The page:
I have for some time admired the resilience of those who left China during the early part of the reform period in the 1980s.
Despite the disruptions to their education caused by the Cultural Revolution, when academic study was shut down for a decade until 1976, and the dislocation of being 'sent down to the countryside', where some toiled in manual labour for up to 10 years, they managed to enter or resume their studies and establish themselves as successful academics and business leaders, and in other significant roles.
Ping Fu, the CEO of the Fortune 500 company, Geomagic, certainly fits the bill.
Bend, Not Break is essentially her memoirs. She had an idyllic childhood in Shanghai, then endured the abuses of the Cultural Revolution, which shaped her formative years from ages eight to 18, and finally went into exile in the States where she founded a tech start-up that led to her being named Inc's Entrepreneur of the Year.
The book cleverly juxtaposes her early experiences with her journey as a successful programmer during the 1990s, so the reader can follow how she learned that showing vulnerability can lead to effective outcomes, and how sometimes retreat is the successful strategy.
The most prominent theme in the book is how Ping Fu integrates her Chinese values into her American working life. Specifically, she focuses on how the Chinese tolerate, accept and even idealise contradictions, such as those outlined above. The sub-title of the book, A Life in Two Worlds, captures this well.
But, it's the vivid narration of her life experiences that draws the reader in.
She was wrenched from her home by Mao's Red Guards and thrust into a dormitory to fend for not only herself but her four-year-old sister. She suffered abuse and humiliation.
Fu sardonically comments that years of public self-confessions of her worthlessness mean that she doesn't fear speaking on stage. Finding herself exiled after college, she left for the US and has lived the quintessential American Dream.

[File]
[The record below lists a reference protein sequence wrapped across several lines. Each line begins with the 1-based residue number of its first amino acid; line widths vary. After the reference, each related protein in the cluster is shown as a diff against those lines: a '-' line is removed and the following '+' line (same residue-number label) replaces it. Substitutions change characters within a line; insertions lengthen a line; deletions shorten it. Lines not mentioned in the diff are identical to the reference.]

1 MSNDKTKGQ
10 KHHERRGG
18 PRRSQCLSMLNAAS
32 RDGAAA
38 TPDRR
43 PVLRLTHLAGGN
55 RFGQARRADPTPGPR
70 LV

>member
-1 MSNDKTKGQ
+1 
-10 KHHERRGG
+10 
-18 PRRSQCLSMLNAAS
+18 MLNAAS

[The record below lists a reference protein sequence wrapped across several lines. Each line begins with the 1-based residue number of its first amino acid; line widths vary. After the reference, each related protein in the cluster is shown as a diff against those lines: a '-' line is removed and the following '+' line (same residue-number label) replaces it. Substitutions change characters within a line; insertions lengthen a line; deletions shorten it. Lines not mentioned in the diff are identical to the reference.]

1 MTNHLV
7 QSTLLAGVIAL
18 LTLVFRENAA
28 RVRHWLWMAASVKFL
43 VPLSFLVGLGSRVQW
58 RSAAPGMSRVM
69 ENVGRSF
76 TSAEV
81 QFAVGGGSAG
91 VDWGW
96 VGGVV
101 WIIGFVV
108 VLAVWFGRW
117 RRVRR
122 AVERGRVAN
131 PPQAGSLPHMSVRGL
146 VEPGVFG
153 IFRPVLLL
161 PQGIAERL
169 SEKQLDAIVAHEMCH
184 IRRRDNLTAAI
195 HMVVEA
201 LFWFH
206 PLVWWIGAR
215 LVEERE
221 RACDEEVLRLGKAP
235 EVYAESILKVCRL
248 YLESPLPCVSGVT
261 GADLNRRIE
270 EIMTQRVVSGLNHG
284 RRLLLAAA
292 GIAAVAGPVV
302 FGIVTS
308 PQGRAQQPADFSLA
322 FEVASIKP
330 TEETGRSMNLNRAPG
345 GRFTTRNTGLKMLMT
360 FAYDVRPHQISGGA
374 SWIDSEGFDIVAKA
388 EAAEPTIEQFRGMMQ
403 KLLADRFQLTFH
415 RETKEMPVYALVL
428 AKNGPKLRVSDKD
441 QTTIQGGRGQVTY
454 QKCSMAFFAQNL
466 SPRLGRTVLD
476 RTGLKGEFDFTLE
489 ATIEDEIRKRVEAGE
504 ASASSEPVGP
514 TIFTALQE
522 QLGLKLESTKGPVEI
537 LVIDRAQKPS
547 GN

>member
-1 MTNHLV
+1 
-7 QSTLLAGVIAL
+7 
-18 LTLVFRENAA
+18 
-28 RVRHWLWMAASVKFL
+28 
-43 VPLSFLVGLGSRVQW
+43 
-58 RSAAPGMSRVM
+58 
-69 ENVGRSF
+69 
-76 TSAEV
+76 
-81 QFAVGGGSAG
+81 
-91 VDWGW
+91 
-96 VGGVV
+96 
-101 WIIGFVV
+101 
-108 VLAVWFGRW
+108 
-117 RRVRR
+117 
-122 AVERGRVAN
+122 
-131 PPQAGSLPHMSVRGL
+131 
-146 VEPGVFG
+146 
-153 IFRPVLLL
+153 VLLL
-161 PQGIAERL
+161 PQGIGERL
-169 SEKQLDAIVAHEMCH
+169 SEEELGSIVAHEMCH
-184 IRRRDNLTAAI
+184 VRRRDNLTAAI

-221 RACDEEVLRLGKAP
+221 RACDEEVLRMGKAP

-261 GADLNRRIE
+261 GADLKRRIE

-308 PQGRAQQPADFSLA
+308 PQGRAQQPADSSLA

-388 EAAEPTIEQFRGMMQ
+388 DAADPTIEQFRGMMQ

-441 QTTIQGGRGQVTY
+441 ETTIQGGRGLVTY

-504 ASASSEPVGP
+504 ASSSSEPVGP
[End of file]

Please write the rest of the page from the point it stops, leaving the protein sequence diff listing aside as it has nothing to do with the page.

Fu did a number of odd jobs to put herself through college and then became a programmer caught up in the tech boom and bust. She was a reluctant entrepreneur and shares the lessons that she learned about managing the peaks and valleys of running a tech start-up. These include hiring an unsuccessful CEO to run her company, as well as poor M&A decisions.
But there were more triumphs than failures, including the extraordinary contributions that her company makes to 3D production techniques. She articulates those lessons and insights, many of which draw on her Chinese values.
For instance, Geomagic has done well in China, a tough market due to imperfect protection of intellectual property rights. Ping Fu's firm enjoys double-digit growth, despite the importance of patented technology for her business.
Its strategy is to sell to big companies and just accept that the small ones will pirate its technology. But, when these firms mature, they will know the quality of the software and become customers.
It's a pragmatic approach that seems to work, and yet flies in the face of conventional battles over IPRs that have kept some tech companies out of the world's fastest-growing market. It's one of the many fascinating strategies undertaken by Fu as a self-taught CEO.
It is always interesting to read about how a successful CEO has done it, but Ping Fu's extraordinary childhood adds a further resonance.
One can't help but think at the end of the book that the Chinese parable she narrates about how it's not easy to say what's good or bad fortune is something always to bear in mind, in business and in life. If it were not for her forced exile to the States, she may not have found her calling or become an adviser on President Obama's innovation council.
The book will draw the reader in, and one will finish it with not just an insight into a successful tech start-up but also a greater familiarity with China's reform period.
And readers will perhaps also see why I have always held those emigrants in high regard...
Bend, Not Break: A life in two worlds
Portfolio Penguin, £12.99
Dr Linda Yueh is a fellow in economics at Oxford University, adjunct professor of economics at the London Business School and visiting professor of economics at Peking University.